Seattle starts a debate about taxing the rich on Monday. But the proposal as currently envisioned doesn’t tax who, or what, you’re probably thinking of when someone says “Seattle” and “rich.”
Cries of “tax the rich!” have been bubbling up in the streets around here for many years. On Monday, they will come down from the top.
The Seattle City Council is expected to call for a citywide income tax levied solely on the wealthy. The council vote Monday won’t impose the tax, but would put the city behind the idea and start a two-month process for crafting and approving an ordinance.
I am in the set that believes this state’s tax system soaks the poor while letting the rich off ridiculously easy. So to the extent that Seattle is about to provoke a statewide conversation on what might be a better way, that’s a good thing.
This isn’t just symbolic, though. The mayor, the City Council and various interest groups now really want to do this, to raise money for needs like helping the homeless.
Most Read Local Stories
- What's the region's second-fastest growing neighborhood? Hint: It's not in Seattle. | FYI Guy
- AG Ferguson: Washington, other states to sue Trump administration over separating immigrant families at border
- Good luck, Seattle-area drivers: Five major road projects will close lanes this weekend
- Pastor who shot suspect in Tumwater carjacking spree tells his story WATCH
- Another decades-old Tacoma murder solved? Suspected killer of 12-year-old Michella Welch arrested
On some practical levels, the idea is loaded with problems.
Most vexing is that as conceived this would be a tax on individuals and families only, levied by where they live. So most of the stupendously rich around here — the ones that top all those billionaire lists — wouldn’t have to pay it.
Of the eight billionaires most active in Seattle, seven don’t live in the city. That includes the two wealthiest people in America, Bill Gates (Medina) and Jeff Bezos (also Medina). Rounding out the top five billionaires are Steve Ballmer (Hunts Point), Paul Allen (Mercer Island) and Bellevue video-game impresario Gabe Newell (Long Beach peninsula).
Many cities get around these obvious boundary issues by also levying the tax on income earned in the city, even if you don’t live there. To keep this one simpler, it’s expected it will only be on locals. Most important from the list above, that means Bezos and his $79 billion Amazonian fortune, all earned here, would be off-limits.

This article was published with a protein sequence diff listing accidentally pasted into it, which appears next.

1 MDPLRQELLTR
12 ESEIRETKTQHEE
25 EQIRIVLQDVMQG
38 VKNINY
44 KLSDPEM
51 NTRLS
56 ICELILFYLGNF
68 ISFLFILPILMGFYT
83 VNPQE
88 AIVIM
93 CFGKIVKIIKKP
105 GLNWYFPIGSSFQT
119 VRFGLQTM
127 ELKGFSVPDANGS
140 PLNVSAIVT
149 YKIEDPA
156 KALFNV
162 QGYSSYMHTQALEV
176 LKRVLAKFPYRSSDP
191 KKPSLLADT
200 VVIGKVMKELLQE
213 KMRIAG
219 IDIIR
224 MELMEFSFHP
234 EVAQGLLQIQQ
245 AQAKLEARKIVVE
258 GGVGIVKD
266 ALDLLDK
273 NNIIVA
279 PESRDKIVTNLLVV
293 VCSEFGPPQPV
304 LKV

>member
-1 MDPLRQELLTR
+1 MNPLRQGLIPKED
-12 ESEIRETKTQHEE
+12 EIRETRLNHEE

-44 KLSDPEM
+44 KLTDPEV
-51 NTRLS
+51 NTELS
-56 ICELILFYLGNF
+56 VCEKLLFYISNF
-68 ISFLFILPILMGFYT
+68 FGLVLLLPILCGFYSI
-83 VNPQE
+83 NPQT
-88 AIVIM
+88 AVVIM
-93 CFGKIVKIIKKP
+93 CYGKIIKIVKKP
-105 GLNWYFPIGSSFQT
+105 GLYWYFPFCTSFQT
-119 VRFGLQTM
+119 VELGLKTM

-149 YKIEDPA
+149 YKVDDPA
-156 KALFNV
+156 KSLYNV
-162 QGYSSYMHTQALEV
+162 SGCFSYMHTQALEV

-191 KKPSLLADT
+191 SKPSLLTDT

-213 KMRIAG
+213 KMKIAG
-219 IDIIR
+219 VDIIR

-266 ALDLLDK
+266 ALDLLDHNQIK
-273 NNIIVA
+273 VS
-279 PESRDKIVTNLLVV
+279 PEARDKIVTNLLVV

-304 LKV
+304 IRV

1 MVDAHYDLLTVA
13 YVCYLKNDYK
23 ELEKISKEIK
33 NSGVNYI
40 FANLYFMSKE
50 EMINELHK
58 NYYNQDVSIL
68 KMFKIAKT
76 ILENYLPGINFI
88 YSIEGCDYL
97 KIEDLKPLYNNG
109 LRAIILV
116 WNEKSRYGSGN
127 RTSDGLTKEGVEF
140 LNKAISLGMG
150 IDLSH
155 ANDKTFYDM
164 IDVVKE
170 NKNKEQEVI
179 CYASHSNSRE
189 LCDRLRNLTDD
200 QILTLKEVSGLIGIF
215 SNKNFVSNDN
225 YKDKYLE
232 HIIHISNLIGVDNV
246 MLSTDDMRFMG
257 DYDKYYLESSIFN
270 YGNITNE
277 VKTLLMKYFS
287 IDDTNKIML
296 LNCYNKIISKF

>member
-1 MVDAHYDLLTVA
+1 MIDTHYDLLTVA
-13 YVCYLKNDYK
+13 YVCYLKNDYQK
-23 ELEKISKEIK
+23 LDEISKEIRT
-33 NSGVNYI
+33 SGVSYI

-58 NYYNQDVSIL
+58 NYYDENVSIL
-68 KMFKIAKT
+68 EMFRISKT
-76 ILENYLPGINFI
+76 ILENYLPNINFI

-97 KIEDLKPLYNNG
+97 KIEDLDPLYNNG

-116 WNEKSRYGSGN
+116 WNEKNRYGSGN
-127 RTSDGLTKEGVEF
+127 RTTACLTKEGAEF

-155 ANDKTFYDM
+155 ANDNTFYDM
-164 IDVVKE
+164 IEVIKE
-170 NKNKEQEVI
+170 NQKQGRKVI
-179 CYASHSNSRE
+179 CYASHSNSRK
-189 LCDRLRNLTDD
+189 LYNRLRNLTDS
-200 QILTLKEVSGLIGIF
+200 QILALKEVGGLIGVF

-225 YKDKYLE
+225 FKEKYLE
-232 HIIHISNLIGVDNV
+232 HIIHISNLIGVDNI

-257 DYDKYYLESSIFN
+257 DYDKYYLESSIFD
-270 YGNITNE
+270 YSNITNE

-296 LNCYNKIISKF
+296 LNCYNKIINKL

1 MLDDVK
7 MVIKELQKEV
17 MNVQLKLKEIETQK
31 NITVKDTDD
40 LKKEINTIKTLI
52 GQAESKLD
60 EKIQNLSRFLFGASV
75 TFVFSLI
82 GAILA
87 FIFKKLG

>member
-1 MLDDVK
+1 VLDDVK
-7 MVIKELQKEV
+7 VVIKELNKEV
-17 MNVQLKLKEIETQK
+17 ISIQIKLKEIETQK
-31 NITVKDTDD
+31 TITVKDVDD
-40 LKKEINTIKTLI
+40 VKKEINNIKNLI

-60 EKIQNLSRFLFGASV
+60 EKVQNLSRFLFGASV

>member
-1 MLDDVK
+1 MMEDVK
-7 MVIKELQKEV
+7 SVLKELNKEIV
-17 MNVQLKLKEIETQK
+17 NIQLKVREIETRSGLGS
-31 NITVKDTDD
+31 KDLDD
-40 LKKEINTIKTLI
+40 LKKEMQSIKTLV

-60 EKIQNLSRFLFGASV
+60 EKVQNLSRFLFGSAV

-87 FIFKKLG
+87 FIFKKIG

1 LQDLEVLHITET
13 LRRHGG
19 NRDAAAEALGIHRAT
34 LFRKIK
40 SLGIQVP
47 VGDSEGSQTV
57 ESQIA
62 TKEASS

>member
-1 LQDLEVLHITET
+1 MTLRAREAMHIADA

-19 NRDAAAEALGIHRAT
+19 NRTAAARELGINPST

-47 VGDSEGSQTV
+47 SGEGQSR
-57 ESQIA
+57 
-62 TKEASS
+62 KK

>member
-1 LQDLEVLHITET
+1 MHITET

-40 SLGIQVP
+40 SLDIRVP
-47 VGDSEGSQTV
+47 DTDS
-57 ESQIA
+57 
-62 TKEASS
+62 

There’s also a slew of near-billionaires, such as liberal tax champion Nick Hanauer, who work in the city but live out of reach of this tax — in his case in The Highlands in Shoreline.
The proposal also doesn’t include a corporate income tax, apparently because it would be too complex. As suggested by the group Trump-Proof Seattle, instead it would levy a 1.5 percent tax on annual incomes in excess of $250,000 (so a family reporting $300,000 would be taxed 1.5 percent of $50,000, or $750).
We have to start somewhere, said John Burbank, director of the Economic Opportunity Institute in Seattle, who is spearheading the plan.
“Think of this as opening up a pathway to progressive taxation that could eventually include all those billionaires, the uber super-wealthy,” Burbank said.
His hope is that what starts in Seattle might spread statewide.
He sent me IRS data showing Seattle still has 1,700 households that made $1 million or more (that was in 2014, the most recent figures available). About 21,000, or 5 percent of Seattle filers, eclipsed the $250,000 threshold and so would have to pay some tax.
“Even without the billionaires, there are a lot of really rich people around here,” Burbank said.
The other problem is that nobody collects income tax in this state, because state law hasn’t allowed it. So even if the city wins a court case and has that ban overturned, it would have to go it alone on setting up its own IRS department at City Hall.
I paid city income tax when I was a reporter covering Congress in Washington, D.C. It was pretty easy — I just piggybacked off the numbers I’d already calculated for the federal tax forms. Even so, D.C., a city the same size as Seattle, has more than 200 employees, at an annual cost of more than $30 million, in its income tax collection and enforcement division.
Seattle’s debate on this issue starts Monday. Here’s hoping it can be improved. I’m all for some way to shake up our terrible tax system (though for years now I’ve been a fan of a different idea, a statewide capital gains tax).
But one that misses the super-rich and corporations that are most profiting from the Seattle boom? One that misses Amazon? Not sure we could even call that taxing the rich.